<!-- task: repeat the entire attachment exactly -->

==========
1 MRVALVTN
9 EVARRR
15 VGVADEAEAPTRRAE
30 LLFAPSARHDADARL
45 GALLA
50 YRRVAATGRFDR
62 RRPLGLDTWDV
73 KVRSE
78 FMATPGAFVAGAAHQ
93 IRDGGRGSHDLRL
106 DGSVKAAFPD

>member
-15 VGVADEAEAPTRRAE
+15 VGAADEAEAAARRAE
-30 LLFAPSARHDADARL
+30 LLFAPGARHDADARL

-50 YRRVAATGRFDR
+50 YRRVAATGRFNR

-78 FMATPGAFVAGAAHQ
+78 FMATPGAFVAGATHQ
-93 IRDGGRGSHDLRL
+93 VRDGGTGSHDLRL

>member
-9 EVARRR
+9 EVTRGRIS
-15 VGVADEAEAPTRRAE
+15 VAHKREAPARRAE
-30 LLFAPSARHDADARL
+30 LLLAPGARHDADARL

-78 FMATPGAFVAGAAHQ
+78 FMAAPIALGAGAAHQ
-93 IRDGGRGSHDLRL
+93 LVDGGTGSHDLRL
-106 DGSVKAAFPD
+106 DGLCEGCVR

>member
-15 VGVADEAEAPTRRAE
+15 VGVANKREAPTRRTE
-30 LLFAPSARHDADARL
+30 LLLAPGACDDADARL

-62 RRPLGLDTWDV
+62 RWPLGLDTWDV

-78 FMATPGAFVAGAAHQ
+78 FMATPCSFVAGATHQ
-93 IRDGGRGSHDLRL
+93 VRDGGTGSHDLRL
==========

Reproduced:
1 MRVALVTN
9 EVARRR
15 VGVADEAEAPTRRAE
30 LLFAPSARHDADARL
45 GALLA
50 YRRVAATGRFDR
62 RRPLGLDTWDV
73 KVRSE
78 FMATPGAFVAGAAHQ
93 IRDGGRGSHDLRL
106 DGSVKAAFPD

>member
-15 VGVADEAEAPTRRAE
+15 VGAADEAEAAARRAE
-30 LLFAPSARHDADARL
+30 LLFAPGARHDADARL

-50 YRRVAATGRFDR
+50 YRRVAATGRFNR

-78 FMATPGAFVAGAAHQ
+78 FMATPGAFVAGATHQ
-93 IRDGGRGSHDLRL
+93 VRDGGTGSHDLRL

>member
-9 EVARRR
+9 EVTRGRIS
-15 VGVADEAEAPTRRAE
+15 VAHKREAPARRAE
-30 LLFAPSARHDADARL
+30 LLLAPGARHDADARL

-78 FMATPGAFVAGAAHQ
+78 FMAAPIALGAGAAHQ
-93 IRDGGRGSHDLRL
+93 LVDGGTGSHDLRL
-106 DGSVKAAFPD
+106 DGLCEGCVR

>member
-15 VGVADEAEAPTRRAE
+15 VGVANKREAPTRRTE
-30 LLFAPSARHDADARL
+30 LLLAPGACDDADARL

-62 RRPLGLDTWDV
+62 RWPLGLDTWDV

-78 FMATPGAFVAGAAHQ
+78 FMATPCSFVAGATHQ
-93 IRDGGRGSHDLRL
+93 VRDGGTGSHDLRL